# Thread: Primitive pth root of unity of a prime p

1. ## Primitive pth root of unity of a prime p

Let $K= \mathbb {Q}[ \omega ]$, where $\omega$ is a primitive pth root of unity for an odd prime p, and write N for $N_{K}$.

a) Let f be the minimum polynomial of $\omega$. Show that $f'( \omega ) = \frac {p}{ \omega ( \omega - 1)}$

proof so far:

Now, $x^p - 1 = (x-1)f(x)$
Then $px^{p-1} = (x-1)f'(x) + f(x)$

Plug in $\omega$, then $f( \omega ) =1$, then we have:

$p \omega ^{p-1} = ( \omega - 1) f'( \omega) + 1$
$\frac {p \omega ^{p-1} - 1} { \omega - 1 } = f' ( \omega )$

Am I doing this right so far?

b) Show that $disc( \omega ) = -p^{p-2}$, in addition, $disc ( \omega ) = p^ {p-2}$ iff $p \equiv 1 \ (mod \ 4)$

I just can't really get a hand on disc, any hint?

Thank you!

Let $K= \mathbb {Q}[ \omega ]$, where $\omega$ is a primitive pth root of unity for an odd prime p, and write N for $N_{K}$.

a) Let f be the minimum polynomial of $\omega$. Show that [tex] f'( \omega ) = \frac {p}{ \omega ( \omega - 1)}

proof so far:

Now, $x^p - 1 = (x-1)f(x)$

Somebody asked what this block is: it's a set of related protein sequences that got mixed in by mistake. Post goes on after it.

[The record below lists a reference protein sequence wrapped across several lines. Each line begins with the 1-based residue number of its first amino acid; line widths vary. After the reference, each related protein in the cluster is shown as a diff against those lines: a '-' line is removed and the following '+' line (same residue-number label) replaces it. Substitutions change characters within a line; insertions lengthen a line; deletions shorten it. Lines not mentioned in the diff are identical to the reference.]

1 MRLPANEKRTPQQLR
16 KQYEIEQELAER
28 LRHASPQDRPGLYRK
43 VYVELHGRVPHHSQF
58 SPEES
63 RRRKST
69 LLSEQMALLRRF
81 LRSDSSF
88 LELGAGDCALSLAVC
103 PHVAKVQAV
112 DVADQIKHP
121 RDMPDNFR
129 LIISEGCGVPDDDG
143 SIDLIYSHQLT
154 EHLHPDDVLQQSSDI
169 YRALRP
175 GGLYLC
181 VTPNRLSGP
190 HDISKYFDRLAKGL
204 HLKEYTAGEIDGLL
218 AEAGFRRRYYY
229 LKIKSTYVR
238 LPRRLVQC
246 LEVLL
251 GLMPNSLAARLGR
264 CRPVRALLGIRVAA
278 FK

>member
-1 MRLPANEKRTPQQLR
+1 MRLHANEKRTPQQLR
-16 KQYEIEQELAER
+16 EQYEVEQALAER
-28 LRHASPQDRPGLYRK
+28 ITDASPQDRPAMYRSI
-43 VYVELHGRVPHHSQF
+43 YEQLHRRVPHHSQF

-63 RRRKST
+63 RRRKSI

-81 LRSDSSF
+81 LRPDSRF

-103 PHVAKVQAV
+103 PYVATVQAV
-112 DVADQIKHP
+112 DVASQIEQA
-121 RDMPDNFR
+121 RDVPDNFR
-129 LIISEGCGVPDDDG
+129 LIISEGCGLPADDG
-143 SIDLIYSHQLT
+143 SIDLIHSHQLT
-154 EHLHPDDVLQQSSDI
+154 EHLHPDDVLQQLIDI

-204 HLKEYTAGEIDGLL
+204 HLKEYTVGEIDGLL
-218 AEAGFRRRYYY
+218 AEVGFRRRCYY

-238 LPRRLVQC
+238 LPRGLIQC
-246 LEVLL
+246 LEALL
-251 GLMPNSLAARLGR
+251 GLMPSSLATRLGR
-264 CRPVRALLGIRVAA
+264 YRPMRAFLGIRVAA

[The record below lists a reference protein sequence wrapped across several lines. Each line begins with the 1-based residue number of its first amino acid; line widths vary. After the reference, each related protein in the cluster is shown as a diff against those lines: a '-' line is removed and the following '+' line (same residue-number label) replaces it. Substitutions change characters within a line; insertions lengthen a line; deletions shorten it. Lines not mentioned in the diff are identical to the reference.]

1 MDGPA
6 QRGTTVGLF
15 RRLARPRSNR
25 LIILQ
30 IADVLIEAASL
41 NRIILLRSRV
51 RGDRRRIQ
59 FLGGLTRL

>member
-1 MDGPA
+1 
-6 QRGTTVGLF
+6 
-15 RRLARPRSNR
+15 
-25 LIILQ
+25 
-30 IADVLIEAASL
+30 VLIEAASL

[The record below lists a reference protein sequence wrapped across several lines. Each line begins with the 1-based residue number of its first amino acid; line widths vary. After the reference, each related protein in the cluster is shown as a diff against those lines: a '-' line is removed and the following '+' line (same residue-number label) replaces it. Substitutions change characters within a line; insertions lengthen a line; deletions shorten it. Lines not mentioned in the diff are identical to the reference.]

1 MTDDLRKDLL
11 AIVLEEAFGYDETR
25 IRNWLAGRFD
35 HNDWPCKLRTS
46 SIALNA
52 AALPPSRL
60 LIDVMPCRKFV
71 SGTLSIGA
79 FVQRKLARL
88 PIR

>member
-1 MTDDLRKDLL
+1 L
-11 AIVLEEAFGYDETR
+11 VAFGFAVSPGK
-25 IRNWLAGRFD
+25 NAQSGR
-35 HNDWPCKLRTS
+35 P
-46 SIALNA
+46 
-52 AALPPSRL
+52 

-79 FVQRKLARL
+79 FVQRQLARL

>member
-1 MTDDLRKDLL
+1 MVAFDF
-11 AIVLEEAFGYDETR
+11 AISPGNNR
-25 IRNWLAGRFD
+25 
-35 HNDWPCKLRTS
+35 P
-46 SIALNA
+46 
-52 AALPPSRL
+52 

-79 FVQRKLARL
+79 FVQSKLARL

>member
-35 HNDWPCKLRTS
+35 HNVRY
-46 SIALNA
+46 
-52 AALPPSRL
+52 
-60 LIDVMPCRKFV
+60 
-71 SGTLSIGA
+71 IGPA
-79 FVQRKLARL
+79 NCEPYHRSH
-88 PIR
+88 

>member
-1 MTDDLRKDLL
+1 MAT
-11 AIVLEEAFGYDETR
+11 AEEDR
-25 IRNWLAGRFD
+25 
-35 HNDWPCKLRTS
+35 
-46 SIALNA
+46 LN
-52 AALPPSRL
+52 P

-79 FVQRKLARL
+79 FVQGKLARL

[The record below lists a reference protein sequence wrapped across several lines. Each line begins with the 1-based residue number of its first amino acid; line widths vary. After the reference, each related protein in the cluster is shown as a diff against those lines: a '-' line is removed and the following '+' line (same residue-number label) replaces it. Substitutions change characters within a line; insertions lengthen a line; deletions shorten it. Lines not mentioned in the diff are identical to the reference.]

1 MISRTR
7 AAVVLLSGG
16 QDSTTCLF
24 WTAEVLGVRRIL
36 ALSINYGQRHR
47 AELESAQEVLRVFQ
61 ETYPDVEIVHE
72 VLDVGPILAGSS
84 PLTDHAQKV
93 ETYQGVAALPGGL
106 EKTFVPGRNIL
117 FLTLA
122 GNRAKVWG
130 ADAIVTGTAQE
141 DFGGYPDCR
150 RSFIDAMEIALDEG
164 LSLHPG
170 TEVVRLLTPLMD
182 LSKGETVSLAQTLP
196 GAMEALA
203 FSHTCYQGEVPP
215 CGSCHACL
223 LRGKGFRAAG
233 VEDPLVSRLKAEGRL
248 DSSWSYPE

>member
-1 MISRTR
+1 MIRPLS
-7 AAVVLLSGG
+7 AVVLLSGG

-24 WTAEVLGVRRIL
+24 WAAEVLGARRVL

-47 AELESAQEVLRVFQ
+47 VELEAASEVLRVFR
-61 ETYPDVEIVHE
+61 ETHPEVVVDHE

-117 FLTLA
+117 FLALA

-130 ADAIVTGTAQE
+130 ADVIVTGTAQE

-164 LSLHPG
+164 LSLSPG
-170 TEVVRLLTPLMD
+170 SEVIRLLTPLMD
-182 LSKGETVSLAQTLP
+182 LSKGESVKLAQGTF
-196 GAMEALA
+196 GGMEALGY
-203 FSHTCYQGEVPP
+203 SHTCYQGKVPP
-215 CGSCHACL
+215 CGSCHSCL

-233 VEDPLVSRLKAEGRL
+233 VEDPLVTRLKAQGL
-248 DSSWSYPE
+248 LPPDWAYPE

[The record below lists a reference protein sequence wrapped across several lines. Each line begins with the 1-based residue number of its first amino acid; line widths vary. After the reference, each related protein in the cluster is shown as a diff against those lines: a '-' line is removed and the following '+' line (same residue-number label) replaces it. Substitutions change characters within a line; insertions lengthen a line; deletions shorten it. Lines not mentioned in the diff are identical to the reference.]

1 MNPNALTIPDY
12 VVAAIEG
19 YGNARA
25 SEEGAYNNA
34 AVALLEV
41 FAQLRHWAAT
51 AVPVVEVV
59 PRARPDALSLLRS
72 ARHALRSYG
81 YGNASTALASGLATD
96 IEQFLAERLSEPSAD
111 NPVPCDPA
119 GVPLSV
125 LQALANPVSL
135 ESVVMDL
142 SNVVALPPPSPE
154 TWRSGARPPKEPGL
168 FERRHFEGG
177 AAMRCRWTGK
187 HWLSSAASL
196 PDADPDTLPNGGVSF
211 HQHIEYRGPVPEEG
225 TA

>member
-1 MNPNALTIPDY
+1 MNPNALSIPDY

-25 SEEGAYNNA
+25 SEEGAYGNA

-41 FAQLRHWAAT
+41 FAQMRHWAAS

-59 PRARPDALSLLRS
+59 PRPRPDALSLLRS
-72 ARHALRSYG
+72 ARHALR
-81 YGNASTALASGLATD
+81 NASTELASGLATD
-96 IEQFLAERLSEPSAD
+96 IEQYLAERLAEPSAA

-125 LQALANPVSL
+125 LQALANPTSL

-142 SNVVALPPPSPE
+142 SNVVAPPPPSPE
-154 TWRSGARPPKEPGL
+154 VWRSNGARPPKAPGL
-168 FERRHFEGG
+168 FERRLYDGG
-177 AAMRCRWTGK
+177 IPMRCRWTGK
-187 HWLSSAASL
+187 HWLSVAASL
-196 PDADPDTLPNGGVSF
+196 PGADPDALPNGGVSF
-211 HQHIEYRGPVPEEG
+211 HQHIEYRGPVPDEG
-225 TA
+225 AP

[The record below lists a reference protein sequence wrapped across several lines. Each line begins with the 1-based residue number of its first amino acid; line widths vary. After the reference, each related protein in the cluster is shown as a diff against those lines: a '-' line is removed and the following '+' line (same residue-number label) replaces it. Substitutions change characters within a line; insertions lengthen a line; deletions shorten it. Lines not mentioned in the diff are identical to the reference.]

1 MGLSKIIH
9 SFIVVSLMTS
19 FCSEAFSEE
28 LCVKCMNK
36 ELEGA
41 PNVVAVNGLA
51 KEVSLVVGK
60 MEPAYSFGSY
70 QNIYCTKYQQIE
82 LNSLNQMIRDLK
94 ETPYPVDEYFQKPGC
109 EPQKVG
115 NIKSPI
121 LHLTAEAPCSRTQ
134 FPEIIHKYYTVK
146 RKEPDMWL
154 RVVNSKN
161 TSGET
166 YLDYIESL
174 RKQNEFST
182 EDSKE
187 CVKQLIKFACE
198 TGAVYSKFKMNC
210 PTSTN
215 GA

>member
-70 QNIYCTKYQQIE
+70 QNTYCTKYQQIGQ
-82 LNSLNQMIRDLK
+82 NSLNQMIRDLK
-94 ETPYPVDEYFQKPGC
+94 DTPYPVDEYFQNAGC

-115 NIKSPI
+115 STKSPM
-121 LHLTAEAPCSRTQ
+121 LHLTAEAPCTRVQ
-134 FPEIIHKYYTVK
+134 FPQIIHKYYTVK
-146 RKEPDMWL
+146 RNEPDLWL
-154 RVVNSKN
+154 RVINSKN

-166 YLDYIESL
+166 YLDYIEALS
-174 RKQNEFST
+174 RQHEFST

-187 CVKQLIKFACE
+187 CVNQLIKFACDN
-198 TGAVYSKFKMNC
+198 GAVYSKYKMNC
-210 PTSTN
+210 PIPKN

Then $px^{p-1} = (x-1)f'(x) + f(x)$

Plug in $\omega$, then $f( \omega ) =1$, then we have:

$p \omega ^{p-1} = ( \omega - 1) f'( \omega) + 1$
$\frac {p \omega ^{p-1} - 1} { \omega - 1 } = f' ( \omega )$

Am I doing this right so far?
I would do it a little differently. The mimimal polynomial is $1+x+...+x^{p-1}$. It happens to be irreducible so that is why it is minimal (you never said why you poynomial was minimal). And then differenciate term-by-term.

b) Show that $disc( \omega ) = -p^{p-2}$, in addition, $disc ( \omega ) = p^ {p-2}$ iff $p \equiv 1 \ (mod \ 4)$

I just can't really get a hand on disc, any hint?
I never seen "disk" before.

3. Disc is the discriminant, so is the determinant of $\{ \omega ^{1}, \omega ^{2}, . . . , \omega ^{p-1} \}$